Literature Review: What Is Vocabulary?
“Without grammar very little can be conveyed, without vocabulary nothing can be conveyed” (Wilkins, 1972, p. 111).
What is Vocabulary?
A number of scholars in vocabulary learning and acquisition have defined vocabulary in various ways. Barcroft, Sunderman, and Schmitt (2011), for example, define vocabulary as “all the words in a language, the entire vocabulary of a language” (p. 571). In defining vocabulary from an orthographic perspective, Carter (2012) indicates that “a word is any sequence of letters (and a limited number of other characteristics such as hyphen and apostrophe) bounded on either side by a space or punctuation mark” (20).
To put it another way, Lessard-Clouston (2013) defines vocabulary as “the …show more content…
It is considered by Carter and McCarthy (1988) to be the core of language teaching and the skeleton that supports the language. They also mention that not much work has been done in this field. In addition, McCarthy (1990) states that “no matter how well the student learns grammar, no matter how successfully the sounds of L2 are mastered, without words to express a wider range of meanings, communication in an L2 just cannot happen in any meaningful way” (p. viii). This is also advocated by Hatch (1983) who states that “when our first goal is communication, when we have little of the new language at our command, it is the lexicon that is crucial [...:] the words [...] will make basic communication possible” …show more content…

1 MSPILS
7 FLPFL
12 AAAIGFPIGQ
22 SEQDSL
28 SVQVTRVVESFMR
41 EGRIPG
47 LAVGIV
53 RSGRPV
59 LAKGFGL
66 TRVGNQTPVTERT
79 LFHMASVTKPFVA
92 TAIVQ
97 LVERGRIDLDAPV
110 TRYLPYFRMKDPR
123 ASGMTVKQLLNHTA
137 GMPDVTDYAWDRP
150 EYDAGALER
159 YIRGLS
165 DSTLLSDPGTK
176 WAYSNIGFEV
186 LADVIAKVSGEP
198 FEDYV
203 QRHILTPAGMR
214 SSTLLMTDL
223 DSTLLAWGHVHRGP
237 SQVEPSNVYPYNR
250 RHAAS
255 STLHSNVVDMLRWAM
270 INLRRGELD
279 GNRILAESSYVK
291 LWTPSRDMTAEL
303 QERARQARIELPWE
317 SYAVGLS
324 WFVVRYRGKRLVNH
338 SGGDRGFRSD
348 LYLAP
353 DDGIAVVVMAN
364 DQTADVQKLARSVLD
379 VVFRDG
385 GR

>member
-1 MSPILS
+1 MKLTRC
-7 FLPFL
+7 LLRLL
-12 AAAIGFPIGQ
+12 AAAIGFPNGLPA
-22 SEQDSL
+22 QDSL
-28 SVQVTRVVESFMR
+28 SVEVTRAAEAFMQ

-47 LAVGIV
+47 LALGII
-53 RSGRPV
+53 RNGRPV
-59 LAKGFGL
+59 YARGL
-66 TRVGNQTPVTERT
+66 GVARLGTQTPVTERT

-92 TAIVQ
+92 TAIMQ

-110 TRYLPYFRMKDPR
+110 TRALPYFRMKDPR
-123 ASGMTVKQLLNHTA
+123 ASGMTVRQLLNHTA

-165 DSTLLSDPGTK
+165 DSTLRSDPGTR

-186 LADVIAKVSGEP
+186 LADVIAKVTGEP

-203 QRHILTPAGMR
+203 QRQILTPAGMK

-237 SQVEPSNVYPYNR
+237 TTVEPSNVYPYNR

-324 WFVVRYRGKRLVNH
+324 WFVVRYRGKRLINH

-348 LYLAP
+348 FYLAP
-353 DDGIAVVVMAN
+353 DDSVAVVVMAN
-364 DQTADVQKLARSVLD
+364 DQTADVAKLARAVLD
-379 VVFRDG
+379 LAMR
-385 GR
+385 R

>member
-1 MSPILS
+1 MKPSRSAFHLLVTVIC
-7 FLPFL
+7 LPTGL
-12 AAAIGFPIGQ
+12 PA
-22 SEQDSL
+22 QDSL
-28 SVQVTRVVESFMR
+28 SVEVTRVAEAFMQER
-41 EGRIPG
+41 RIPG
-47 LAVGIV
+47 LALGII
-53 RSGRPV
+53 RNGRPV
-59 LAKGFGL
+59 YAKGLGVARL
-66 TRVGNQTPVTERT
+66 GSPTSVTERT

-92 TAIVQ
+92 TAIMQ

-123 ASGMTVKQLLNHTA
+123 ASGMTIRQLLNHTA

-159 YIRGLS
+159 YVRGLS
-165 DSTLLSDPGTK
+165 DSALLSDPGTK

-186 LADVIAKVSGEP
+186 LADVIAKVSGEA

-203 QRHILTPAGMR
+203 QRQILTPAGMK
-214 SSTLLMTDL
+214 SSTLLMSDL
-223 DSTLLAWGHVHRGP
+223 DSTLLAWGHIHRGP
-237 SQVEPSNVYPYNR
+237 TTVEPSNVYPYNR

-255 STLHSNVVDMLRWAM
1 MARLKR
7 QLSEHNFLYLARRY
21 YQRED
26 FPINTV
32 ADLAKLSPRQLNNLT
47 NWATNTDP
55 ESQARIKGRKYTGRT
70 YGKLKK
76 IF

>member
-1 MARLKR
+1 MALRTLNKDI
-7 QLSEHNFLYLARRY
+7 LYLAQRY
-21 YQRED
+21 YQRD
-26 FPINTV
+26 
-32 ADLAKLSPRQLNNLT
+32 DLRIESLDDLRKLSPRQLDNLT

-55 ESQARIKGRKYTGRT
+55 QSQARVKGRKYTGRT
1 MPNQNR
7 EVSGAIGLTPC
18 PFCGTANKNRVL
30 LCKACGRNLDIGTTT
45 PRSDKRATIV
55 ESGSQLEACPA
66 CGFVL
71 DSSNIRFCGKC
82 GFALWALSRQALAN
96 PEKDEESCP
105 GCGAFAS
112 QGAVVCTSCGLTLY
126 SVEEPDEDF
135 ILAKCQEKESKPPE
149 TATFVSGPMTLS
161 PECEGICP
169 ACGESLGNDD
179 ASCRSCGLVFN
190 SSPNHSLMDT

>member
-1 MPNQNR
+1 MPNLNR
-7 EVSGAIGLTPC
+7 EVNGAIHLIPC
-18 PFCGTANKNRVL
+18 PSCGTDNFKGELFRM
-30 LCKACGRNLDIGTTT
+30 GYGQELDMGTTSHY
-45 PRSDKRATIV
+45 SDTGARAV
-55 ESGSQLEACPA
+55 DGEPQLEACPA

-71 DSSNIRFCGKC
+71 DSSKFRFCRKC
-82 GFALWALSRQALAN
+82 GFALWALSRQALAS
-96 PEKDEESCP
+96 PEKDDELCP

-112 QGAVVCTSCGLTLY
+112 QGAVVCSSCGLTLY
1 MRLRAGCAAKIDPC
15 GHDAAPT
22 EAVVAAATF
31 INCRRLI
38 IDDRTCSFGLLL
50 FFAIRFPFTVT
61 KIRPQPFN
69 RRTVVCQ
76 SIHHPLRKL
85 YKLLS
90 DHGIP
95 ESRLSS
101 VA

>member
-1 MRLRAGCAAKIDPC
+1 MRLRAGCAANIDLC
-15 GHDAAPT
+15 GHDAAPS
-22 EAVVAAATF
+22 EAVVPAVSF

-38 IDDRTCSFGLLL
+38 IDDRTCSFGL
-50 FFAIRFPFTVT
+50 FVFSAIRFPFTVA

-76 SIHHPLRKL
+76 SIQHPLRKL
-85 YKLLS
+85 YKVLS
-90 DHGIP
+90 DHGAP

Along the same lines, Nagy and Scott (2013) claim that “knowing a word means being able to do things with it: To recognize it in connected speech or in print, to access its meaning, to pronounce it and to be to do these things within a fraction of a second” (p. 463). In a similar vein, Nation (2001, 2013) introduced an extensive model of what is involved in knowing a word. His model includes three general aspects of knowing a word: knowing its form (e.g., spoken, written, word parts), knowing its meaning (e.g., form and meaning; concepts and referents, and association), and knowing its use(s) (e.g., grammatical functions, collocation, and constraints on use such as register and frequency). Nation goes further and classifies the three general aspects of knowing a word into two categories of knowledge: receptive and productive. The first involves knowledge needed to deal with a word in listening and reading, and the latter entails knowledge needed to use a word in speaking and writing. Other types of receptive and productive knowledge are presented in Table